2:25 - 2:40pm
Main Room
Lightning Round
Building C2M2 and Its Successful Testing at Several Government and Academic Institutions
 - Presentation Not Available
David McKinnon, Pacific Northwest National Laboratory
In the past, building control systems were unconnected, independent, and analog.  Even digital building control systems frequently relied on proprietary operating systems, logic and algorithms and fundamentally lacked digital connections with other systems even though the digital systems were commingled with the control systems.   However, today’s buildings have digitally evolved – building control systems are increasingly automated, connected, and available on internal and external networks.  In a recent Building Operating Management survey, 84-percent of respondents said that their building automation systems were connected to the Internet.
Building control systems are at risk when well-intentioned but inadequately informed building owners/operators configure their sophisticated control systems without adequate cybersecurity controls.  Often the problem is that building managers and their system engineers are unaware of the cybersecurity risks or the appropriate elements found in an effective cybersecurity program.  To help building decision makers understand the maturity of their cybersecurity program, identify programmatic strengths and weaknesses, and evaluate how their program is evolving over time the US Department of Energy (DOE) Building Technologies Office (within the Office of Energy Efficiency and Renewable Energy) is adopting a streamlined version of the DOE Cybersecurity Capability Maturity Model (C2M2) for use by building managers and their staff.  This tool allows building control system managers and personnel to assess the maturity of their cybersecurity program in less than 60 minutes.  In this presentation we will describe the Building C2M2 and its successful testing at several government and academic institutions.  We will report on lessons learned and the feedback received from building managers, control system engineers, and information technology personnel.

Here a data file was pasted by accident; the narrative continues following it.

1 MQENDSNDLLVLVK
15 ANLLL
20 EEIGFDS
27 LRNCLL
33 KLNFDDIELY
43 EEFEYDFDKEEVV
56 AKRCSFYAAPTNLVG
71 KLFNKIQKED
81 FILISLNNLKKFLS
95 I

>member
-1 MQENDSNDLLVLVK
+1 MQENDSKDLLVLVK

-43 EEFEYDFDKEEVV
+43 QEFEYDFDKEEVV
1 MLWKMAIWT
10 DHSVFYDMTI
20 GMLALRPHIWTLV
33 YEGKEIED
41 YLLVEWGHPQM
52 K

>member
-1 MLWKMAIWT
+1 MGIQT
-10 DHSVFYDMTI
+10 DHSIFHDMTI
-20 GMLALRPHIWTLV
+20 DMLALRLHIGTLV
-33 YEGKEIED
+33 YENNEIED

2:40 - 2:55pm
Main Room
Lightning Round
Factors that Influence the Structure of Cyber Organizations - Presentation Not Available
CPT Michael Quigg, AFIT
Dr. Mason Rice, AFIT
Now more than ever, organizations are being created to protect the cyberspace environment. The capability of cyber organizations tasked to defend critical infrastructure has been called into question by numerous cybersecurity experts. Organizational theory states that organizations should be constructed to fit their operating environment properly. Little research in this area links existing organizational theory to cyber organizational structure. Because of the cyberspace connection to critical infrastructure assets, the factors that influence the structure of cyber organizations designed to protect these assets warrant analysis to identify opportunities for improvement.